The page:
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There are plenty of pundits this morning arguing that the Bears are a team that fattened up on a weak first-half schedule but of late have been exposed as frauds as the strength of the average foe has increased.
Except the Bears aren't even that good. Their last two losses, setbacks during which their star quarterback has played all the meaningful minutes (the last four of Sunday's 21-14 loss at the Vikings did not qualify), have happened against mediocre teams who were 6-5 and 6-6 coming in.
The Bears can't beat average teams at this point because nothing they do is above average any more.
What the hell happened?
I suppose the offense piled up an above-average number of total net yards on Sunday (438 to 248 for the Vikings), but a variety of factors ensured those yards didn't turn into points. The biggest of those was the fact that the Bears committed a grim 10 penalties for a total of 80 yards.
As for the defense, well, does anyone think any of the position groups (line, linebackers, defensive backs) are above average any more? They certainly weren't on that brutal opening drive that ensured the Bears would play from behind right from the get-go.
We've come a long way in a short time since this defense was the greatest thing since sliced breast, to use radio commentator Doug Buffone's latest malapropism.
Do these guys understand that they are playing for their coach's job? Last I checked a big reason for keeping Lovie Smith around was that players supposedly play harder for him than they would for someone else. That certainly wasn't the case Sunday.
The lowlights . . .
2. Adrian Peterson begins his shredding of the Bears defense by ripping off a 51-yard run off right tackle on the first play of the game. He scores five plays later.
3. Five plays into the Bears' first drive, Alshon Jeffery stumbles coming out of his break and Jay Cutler's pass ends up in Josh Robinson's hands. Robinson runs returns the ball 44 yards before he is tackled by . . . Cutler. Jeffery later drops a bomb in the end zone.
4. The absolute killer, though, happens after Devin Hester returns a 56-yard punt 21 yards to set up the Bears on their own 31 with seven minutes left in the third quarter. Two running plays make it third-and-a-long-yard. Manageable, right?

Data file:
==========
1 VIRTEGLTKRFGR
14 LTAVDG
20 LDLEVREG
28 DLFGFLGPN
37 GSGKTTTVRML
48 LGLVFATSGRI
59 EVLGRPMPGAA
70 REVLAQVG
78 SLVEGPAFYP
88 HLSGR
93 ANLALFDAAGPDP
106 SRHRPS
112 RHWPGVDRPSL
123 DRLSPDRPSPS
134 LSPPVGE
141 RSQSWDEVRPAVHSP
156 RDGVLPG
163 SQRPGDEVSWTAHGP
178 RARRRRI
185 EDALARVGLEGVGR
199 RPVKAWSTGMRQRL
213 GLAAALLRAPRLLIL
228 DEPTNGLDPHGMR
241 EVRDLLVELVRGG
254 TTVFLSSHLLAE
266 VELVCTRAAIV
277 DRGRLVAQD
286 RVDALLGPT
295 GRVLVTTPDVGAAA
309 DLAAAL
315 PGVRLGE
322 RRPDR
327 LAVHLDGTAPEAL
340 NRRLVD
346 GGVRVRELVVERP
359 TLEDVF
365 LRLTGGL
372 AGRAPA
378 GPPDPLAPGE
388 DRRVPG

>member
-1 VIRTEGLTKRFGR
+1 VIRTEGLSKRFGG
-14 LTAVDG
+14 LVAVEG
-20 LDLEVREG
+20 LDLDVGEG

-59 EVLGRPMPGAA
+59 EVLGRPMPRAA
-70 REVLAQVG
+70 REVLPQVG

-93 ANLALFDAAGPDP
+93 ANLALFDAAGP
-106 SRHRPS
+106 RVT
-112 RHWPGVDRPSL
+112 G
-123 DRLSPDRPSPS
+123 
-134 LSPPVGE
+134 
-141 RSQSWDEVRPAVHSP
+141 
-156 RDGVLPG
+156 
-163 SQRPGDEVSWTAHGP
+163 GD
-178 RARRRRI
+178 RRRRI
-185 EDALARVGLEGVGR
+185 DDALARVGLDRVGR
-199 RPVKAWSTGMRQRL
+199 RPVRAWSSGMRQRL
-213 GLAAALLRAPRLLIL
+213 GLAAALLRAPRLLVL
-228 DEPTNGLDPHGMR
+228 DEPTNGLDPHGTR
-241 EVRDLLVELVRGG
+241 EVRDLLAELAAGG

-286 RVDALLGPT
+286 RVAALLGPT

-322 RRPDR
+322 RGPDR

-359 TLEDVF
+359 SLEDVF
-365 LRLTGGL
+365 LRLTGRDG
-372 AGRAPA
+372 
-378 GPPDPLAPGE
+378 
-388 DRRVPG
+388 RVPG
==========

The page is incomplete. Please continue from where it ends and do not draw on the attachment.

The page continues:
The Bears line up in the shotgun, meaning play-action is off the table, and insert third-string running back Armando Allen in the backfield, apparently because Michael Bush has banged-up ribs, meaning there is virtually know way the coming play is anything other than a pass.
So the Vikings line rushes with abandon while the Vikings linebackers drop into zone coverage. The consequences? Cutler is under pressure while needing to get his throw over the dropping linebackers. The result? Cutler's overthrown pass is intercepted. Give Mike Tice half the credit for that one.
And to cap it all off, for the second time in three quarters the Bears' offensive players fail to prevent a big return. Harrison Smith takes it to the house/a>, the Vikings lead by two touchdowns and the Bears are done.
Upon Further Review
* Did The Bears Quit?.
Smith's tenure as head coach of the Bears began with him taking the podium for his first news conference and parroting what some McCaskey had told him about the specialness of the Packers rivalry.
Everyone in the Bears ownership family remembered failed former coach Dave Wannstedt's insistence that a Packers game was just another game and wanted to make sure Lovie didn't make the same mistake.
I mean the only guy who took the Bears' rivalry with the Packers more seriously than Mike Ditka was old man George Halas himself.
Now Smith's future seems to absolutely hinge on this Sunday's game against those pesky arch-rivals from the north.
Our very own Jim "Coach" Coffman talks Bears every Monday with Rick Kogan on WBEZ's Afternoon Shift. He welcomes your comments.
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